By Ros Krasny
WASHINGTON, March 13 Two U.S. senators urged the
U.S. Department of Agriculture to approve disaster assistance
for small pork producers affected by a deadly virus that has
killed more than four million pigs across the United States in
the past year.
Democrats Debbie Stabenow of Michigan, chair of the Senate
Agriculture Committee, and Kay Hagan of North Carolina, the
number two U.S. hog producer, also urged increased research to
find a vaccine for Porcine Endemic Diarrhea Virus (PEDv), for
which no treatment currently exists.
"Pork producers that have been impacted by PEDv face
economic devastation," the senators wrote in a letter to U.S.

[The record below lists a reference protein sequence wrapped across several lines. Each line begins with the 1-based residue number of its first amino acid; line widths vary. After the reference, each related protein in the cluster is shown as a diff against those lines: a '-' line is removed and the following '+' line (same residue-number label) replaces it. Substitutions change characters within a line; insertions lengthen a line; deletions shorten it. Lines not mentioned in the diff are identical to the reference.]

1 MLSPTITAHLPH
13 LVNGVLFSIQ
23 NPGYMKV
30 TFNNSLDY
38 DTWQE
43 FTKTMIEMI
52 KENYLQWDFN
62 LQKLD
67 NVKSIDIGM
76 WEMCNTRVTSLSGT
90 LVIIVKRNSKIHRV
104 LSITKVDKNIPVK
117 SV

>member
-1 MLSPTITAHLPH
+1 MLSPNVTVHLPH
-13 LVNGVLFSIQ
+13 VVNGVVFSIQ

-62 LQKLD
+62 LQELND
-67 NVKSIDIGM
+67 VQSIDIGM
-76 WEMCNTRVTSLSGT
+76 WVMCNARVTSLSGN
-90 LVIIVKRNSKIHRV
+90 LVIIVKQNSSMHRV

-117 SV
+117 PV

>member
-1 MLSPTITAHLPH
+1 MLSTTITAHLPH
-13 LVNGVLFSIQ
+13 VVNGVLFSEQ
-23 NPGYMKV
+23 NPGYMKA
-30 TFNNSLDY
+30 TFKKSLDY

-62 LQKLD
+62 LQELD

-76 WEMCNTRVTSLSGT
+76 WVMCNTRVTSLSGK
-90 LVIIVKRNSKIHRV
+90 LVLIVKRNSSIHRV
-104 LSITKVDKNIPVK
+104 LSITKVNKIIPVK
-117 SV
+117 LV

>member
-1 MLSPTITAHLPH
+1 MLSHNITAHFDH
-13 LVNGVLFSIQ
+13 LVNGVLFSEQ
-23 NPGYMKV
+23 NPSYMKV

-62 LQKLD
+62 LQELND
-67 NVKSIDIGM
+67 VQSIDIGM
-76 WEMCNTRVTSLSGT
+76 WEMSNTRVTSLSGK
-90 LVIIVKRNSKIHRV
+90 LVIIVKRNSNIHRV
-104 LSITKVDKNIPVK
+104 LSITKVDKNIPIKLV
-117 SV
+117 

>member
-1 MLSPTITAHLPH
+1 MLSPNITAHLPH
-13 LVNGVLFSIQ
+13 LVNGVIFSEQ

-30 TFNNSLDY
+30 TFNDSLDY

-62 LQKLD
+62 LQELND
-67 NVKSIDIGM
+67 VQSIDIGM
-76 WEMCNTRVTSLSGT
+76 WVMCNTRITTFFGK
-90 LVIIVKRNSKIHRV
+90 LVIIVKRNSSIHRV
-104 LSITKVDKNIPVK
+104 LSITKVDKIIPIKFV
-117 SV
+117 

Agriculture Secretary Tom Vilsack, dated March 11 and released
"If this disease persists, pork herds will continue to
diminish and producers risk going out of business," they said.
PEDv causes diarrhea, vomiting and severe dehydration in
pigs. It has a reported mortality rate of 80 to 100 percent for
piglets under two weeks old; older pigs have a better chance of
Cases have been increasing recently across the U.S. farm
belt. There have been 4,458 confirmed outbreaks of PEDv in 27
states, according to figures from the USDA's National Animal
Health Laboratory Network released on Thursday. Arizona became
the latest state to report the virus.
The virus has also been found in four Canadian provinces.
Pork processors have been finding it more difficult to buy
hogs for slaughter, and this has started to filter through the
A top official from Tyson Foods Inc said on
Wednesday that the virus was likely to result in higher pork
prices, as meat producers pass along to consumers their
increased input costs.